NATO declares Russia a ‘immediate threat’
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NATO declares Russia a ‘immediate threat’

NATO has invited Sweden and Finland to join the military alliance in one of the biggest shifts in European security decades after Russia’s invasion of Ukraine prompted officials in Helsinki and Stockholm to abandon their traditions of neutrality.

The 30 members of NATO made the decision at their summit in Madrid and also agreed to formally treat Russia as the “main and most immediate threat to the security of the allies,” a statement from the summit said.

“Today we decided to invite Finland and Sweden to join NATO,” NATO leaders said in their statement after Turkey overturned a veto against Finland’s and Sweden’s accession.

NATO deems Russia its 'most significant and direct threat' | AP News

Ratification in the allied parliaments will likely take a year. Still, once that is done, Finland and Sweden will fall under NATO’s Article 5 collective defense clause, putting them under the protective nuclear umbrella of the United States.

“We will ensure that we can protect all allies, including Finland and Sweden,” Stoltenberg said.

In the meantime, the Allies will increase their troops in the Scandinavian region, holding more military exercises and naval patrols in the Baltic Sea to reassure Sweden and Finland.

After four hours of talks in Madrid on Tuesday, Turkish President Tayyip Erdogan agreed with his Finnish and Swedish colleagues on a series of security measures to allow the two Scandinavian countries to overcome the Turkish veto threatened in May over concerns over terrorism.

The North Atlantic Treaty Organization was established in 1949 to defend against the Soviet threat.

The Russian invasion of Ukraine on February 24 gave the organization new impetus after failures in Afghanistan and internal dissension during the era of former US President Donald Trump.

“We are sending a strong message to (Russian President Vladimir) Putin: ‘You will not win,'” Spanish Prime Minister Pedro Sánchez said in a speech.

Members also agreed on NATO’s first new strategic concept – the master planning document – in ten years.

Russia, previously identified as NATO’s strategic partner, is now recognized as NATO’s main threat.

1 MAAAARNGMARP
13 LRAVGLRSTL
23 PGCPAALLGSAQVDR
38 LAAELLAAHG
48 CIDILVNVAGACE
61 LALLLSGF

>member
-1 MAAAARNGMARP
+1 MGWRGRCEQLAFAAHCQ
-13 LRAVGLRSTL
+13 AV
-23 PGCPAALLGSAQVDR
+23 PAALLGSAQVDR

The Russian invasion of Ukraine is “a direct threat to our Western way of life,” added Belgian Prime Minister Alexander de Croo, citing the wider impact of the war, such as rising energy and food prices.

The planning document also first cited China as a challenge, paving the way for the 30 allies to plan for the country’s transformation from a benign trading partner to a fast-growing competitor from the Arctic to cyberspace.

Unlike Russia, whose war in Ukraine has raised serious concerns in the Baltic states over an attack on NATO territory, China is not an adversary, NATO leaders say.

But Stoltenberg has repeatedly called on China to condemn Russia’s invasion of Ukraine, which officials in Moscow say is a “special operation.”

At the summit, NATO agreed on a longer-term support package for Ukraine and billions of dollars already pledged in arms and financial aid.

German Chancellor Olaf Scholz said arms would continue to be delivered to Ukraine, seeking help to overpower Russian artillery, particularly in the east of the country, where Russia is slowly advancing in a war of attrition.

“The message is: we will continue to do this – and do this intensively – for as long as it takes to enable Ukraine to defend itself,” Scholz said.

The military alliance also agrees that major countries such as the United States, Germany, the United Kingdom, and Canada pre-allocate troops, weapons, and equipment to the Baltic states and are stepping up training exercises.

NATO also aims to have as many as 300,000 troops ready for deployment in the event of a conflict as part of a comprehensive NATO response force.

Russia is achieving the opposite of what Putin sought when he launched his war in Ukraine, partly to thwart NATO expansion, alliance leaders say.

Finland, which has a 1,300km border with Russia, and Sweden, home to the Nobel Peace Prize founder, will now bring well-trained military personnel to NATO, aiming to give the alliance the Baltic Sea superiority.

“One of President Putin’s key messages … was that he was against any further expansion of NATO,” Stoltenberg said Tuesday evening.

“He wanted less NATO. Now President Putin gets more NATO on his borders.”